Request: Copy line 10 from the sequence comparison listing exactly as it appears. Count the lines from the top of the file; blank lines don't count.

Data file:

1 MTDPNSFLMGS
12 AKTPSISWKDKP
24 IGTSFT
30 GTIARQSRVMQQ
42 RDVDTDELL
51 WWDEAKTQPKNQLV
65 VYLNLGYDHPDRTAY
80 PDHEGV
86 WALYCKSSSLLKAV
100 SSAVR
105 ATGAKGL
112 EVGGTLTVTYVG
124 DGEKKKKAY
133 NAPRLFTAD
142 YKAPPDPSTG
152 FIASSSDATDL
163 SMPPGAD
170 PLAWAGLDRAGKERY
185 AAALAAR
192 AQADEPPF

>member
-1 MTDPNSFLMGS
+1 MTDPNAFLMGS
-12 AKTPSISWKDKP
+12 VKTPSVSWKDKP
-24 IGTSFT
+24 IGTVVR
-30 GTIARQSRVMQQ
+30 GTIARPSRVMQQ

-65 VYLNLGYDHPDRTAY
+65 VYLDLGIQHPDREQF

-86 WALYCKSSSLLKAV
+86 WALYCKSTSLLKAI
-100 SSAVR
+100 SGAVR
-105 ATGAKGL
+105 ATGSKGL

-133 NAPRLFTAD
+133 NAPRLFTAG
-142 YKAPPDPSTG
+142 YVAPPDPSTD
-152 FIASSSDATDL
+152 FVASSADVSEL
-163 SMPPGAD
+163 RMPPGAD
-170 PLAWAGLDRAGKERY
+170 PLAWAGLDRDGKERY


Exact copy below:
100 SSAVR